The Problem With Instagram
As anyone who gets into a beer “career” knows, play easily becomes work. With the shift from pet and yoga pics came a larger following, but also greater expectations.
Although Gutierrez has never accepted money to post, she describes a “pressure” by brands who sent her free products to “put out certain content.”
“It didn’t feel genuine,” she says. “I was comfortable giving a brand my honest feedback, but I wasn’t going to scam my followers into buying something I didn’t think they’d like.”
Right around her move to Miami, Gutierrez started to become disillusioned with her Instagram brand.
“As my beer career was amping up, I wanted to take a backseat,” she says. “Because it really started to feel like work. I wasn’t having the fun that I used to, because I was like, ‘Man, I’m thinking ahead about posts.’ And that was consuming my life.”
Hopsnobbery Takes A Break
The sentiment is most likely relatable to anyone on social media — not just beer influencers, but anyone curating an online presence. And especially in beer, where “FOMO” culture prioritizes acquiring rare beers rather than actually consuming them, the effects can be especially potent.
In the middle of 2018, @hopsnobbery quietly stopped posting. With a husband in the beer industry, she wasn’t completely removed from the scene, but she took a break until she could “have fun again.”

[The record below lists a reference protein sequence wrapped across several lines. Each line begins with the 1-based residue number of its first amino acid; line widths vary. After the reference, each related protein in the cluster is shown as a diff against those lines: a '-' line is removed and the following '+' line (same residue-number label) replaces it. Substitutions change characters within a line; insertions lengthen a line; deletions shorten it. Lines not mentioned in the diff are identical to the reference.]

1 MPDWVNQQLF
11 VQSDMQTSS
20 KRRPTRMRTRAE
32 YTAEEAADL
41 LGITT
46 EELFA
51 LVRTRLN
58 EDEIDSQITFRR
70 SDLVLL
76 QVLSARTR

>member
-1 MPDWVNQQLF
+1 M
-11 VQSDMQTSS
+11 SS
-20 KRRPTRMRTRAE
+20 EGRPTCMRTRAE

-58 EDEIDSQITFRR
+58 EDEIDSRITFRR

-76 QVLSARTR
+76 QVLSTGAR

On the surface, that might not seem particularly transgressive. But it takes a lot of courage to walk away from a passion — especially in a field where you’ve become a public figure. And not only courage, but strength.
Ostensibly, if you’re reading this article, you enjoy trying new craft beers. Or maybe you have another hobby you love as much as Gutierrez loves craft beer. Now imagine giving up. And now imagine 20,000 people asking when you intend to come back.
The Importance Of Taking A Break From Craft Beer
For Gutierrez, the break worked.
“I’ve found that passion again,” she says. “I want to share what I’m drinking and put new breweries and beers back in the spotlight.”
At the beginning of Helen’s beer journey, passion for craft and contagious energy earned her a following. And once again, she wants to introduce new beers and breweries to her audience.
“Maybe it’s a new brewery or maybe they’ve been around forever, but they deserve a chance in the spotlight,” Gutierrez says. “And I’m at a point where I’ve realized that I like what I like and I’ll share what I like.”
Gutierrez’s journey is a common one. However, many craft beer fans faced with similar situations refuse to take a break. And it’s easy to see why — when one acquires a passion by buying, acquiring, and experiencing, regaining that same passion by stepping back seems counterintuitive. But for Gutierrez, that break made all the difference.
“I know free products and ad dollars are an incentive to many people,” she says. “But beer is my passion. And I want to remain passionate.”
Join Helen Gutierrez AKA @hopsnobbery at The FML 2020 Digital Craft Beer Festival.